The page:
END: Mweka Gate (1600m or 5300')
AND: Moshi (900m, not that it matters any more)
AND: Arusha (1400m, doesn't matter either)
We wake up one last time in a tent (if any Marshall grads are reading this...it was the first of many lasts). I feel very rested, but not ready at all to leave the mountain. But, the end of the trip has to come sometime and at least I have my very first peak bagged to show for it. I get almost all of my stuff packed up before Mchami comes to wake us up for a cooking demonstration by Peter. All throughout the trip, Peter has made us delicious food, but our favorite was a crepe-type thing that Mchami calls a "pancake" but sometimes it was savory. (Note: In my blog posts I have called it chapati, although after looking up real chapati recipes I'm not sure that's the right name either, but it seems to work for Tanzania.) Peter is in the kitchen tent (which is really just a regular dome tent), sitting on two packs in the middle with the propane burner in the vestibule. This has been the standard arrangement all trip, and usually Richard sits facing the tent to help him with food prep. He shows us the batter which is made with eggs, cooking oil, all-purpose flour, sugar, and vanilla. It's very thin. He puts some cooking oil into the pan and then pours the batter in a thin layer. He lets that cook for a minute or so, then deftly flips the pancake (rivaling any restaurant chef). A little more oil gets drizzled on top, and then he continues flipping every minute or so until the whole thing is cooked through. One pancake takes about 5 minutes. And usually we get at least 4 on a plate with a meal, sometimes 6. I feel incredibly spoiled.
Me and Chris in one of the big trees we saw later on in the day.
After the demo, we go back to the tent and finish packing everything before our last mountain breakfast. We have pancakes/chapati, ugali porridge, hot drink (one last hot drink! cheers!), omelettes, and cucumber. And then, we hit the trail just like normal. The morning weather was cool at Mweka Camp but the temperature continues to increase as we descend and I'm peeling off layers frequently. We also start seeing the return of large trees. About 90 minutes into our hike, our porters pass us with their typical lightning speed. Godlisten latches on to their pace so he can arrive at Mweka Gate ahead of us and get our exit paperwork sorted. The mood is pretty jovial all around - tourists have (hopefully) hot showers waiting for them, and the guides/porters have tips to deposit. It feels like the last day of school.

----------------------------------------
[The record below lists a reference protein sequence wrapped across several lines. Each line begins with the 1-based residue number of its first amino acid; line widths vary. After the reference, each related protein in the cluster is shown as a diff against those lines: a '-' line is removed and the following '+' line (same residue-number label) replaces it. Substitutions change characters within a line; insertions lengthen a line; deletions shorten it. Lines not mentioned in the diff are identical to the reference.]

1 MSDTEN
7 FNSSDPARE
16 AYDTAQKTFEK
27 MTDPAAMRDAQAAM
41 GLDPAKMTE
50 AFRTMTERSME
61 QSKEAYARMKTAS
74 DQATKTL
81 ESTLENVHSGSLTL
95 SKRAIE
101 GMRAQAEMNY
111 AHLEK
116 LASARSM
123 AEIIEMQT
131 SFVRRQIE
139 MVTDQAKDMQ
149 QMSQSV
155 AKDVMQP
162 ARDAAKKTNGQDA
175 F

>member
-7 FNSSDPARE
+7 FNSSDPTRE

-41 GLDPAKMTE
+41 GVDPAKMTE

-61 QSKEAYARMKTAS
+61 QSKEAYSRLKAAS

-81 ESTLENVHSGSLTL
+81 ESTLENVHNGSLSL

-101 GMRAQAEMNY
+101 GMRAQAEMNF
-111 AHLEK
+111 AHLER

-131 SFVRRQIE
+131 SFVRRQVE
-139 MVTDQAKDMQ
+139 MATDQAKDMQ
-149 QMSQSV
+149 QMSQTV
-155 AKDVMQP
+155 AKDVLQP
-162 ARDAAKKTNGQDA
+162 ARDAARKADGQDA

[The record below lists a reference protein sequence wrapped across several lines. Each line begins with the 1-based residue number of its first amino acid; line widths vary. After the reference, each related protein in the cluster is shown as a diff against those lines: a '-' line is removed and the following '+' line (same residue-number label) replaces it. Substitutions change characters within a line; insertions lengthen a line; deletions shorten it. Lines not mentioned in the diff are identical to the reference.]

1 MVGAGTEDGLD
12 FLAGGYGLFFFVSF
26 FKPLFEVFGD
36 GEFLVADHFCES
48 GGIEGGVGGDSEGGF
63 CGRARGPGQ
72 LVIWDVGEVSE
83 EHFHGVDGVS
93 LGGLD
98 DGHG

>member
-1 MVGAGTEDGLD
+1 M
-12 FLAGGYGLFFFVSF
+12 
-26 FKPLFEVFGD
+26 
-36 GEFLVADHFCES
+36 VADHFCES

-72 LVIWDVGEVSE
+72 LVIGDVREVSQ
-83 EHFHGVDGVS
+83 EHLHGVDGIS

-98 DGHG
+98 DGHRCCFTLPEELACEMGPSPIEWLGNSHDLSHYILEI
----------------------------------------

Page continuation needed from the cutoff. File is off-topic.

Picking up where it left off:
Me and Mareme goofing off on the road.
About a kilometer later, the trail widens into an actual dirt/gravel road, the first I've seen in days. This really means we are getting to the end. Mareme explains that the road is only for park vehicles, and indeed, soon a park ambulance (white LandCruiser with a red cross painted on it) passes by going uphill, on its way to pick up a sick tourist. I chat with an older German man in one of my few conversations with other tourists. He says he and his wife have been planning this trip for over a year. He is amazed that Chris and I put the thing together in about a month. It's not that hard, really, with the Interwebz being what they are.
Tanzanian kids goofing off on the road.
We also start to see non-climbing people along the road, which is another big shock. A few women are out with their kids, gathering something in the woods. We also pass a group of kids, probably 7-10 year olds (?) who are swinging on an overhanging vine and asking for chocolate handouts. Mareme says they are supposed to be gathering grass for their cows but instead are playing around. Swinging on a vine sounds like more fun to me and I almost ask if I can try it. But I don't.
The last park hut where we sign the book.
Too soon, we are in sight of the trail's end. It widens again into a large dirt parking lot with several company vehicles parked. There are also lots of souvenir vendors selling bracelets, t-shirts, hats, patches, etc in USD, but we don't buy anything. We find Godlisten at the park office building where we are supposed to check out. I use the adjacent bathrooms and they are FLUSH squat toilets with a mirror over the sink. I haven't looked in a mirror for the whole trip and my face looks pretty tired, but not horrid. The park office gives Godlisten two summit certificates so he fills them out and presents them to us in front of the crew - they all clap! Then we pile into the Good Earth LandCruiser with Godlisten, Mareme, Peter, Richard, and Richard the driver (who picked us up at the airport) and another guy who I don't know. Richard the driver hands me and Chris box lunches, which are labeled "Chrisburger & Snacks". Awesome. I don't eat it yet because I'm not hungry.